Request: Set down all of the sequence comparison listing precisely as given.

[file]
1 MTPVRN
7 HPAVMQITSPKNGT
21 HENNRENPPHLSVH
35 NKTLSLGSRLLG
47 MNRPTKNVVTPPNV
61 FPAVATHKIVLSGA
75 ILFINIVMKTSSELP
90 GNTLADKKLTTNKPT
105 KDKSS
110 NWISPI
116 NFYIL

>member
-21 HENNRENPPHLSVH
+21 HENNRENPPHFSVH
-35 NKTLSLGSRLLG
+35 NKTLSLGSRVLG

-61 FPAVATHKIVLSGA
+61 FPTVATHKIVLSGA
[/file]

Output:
1 MTPVRN
7 HPAVMQITSPKNGT
21 HENNRENPPHLSVH
35 NKTLSLGSRLLG
47 MNRPTKNVVTPPNV
61 FPAVATHKIVLSGA
75 ILFINIVMKTSSELP
90 GNTLADKKLTTNKPT
105 KDKSS
110 NWISPI
116 NFYIL

>member
-21 HENNRENPPHLSVH
+21 HENNRENPPHFSVH
-35 NKTLSLGSRLLG
+35 NKTLSLGSRVLG

-61 FPAVATHKIVLSGA
+61 FPTVATHKIVLSGA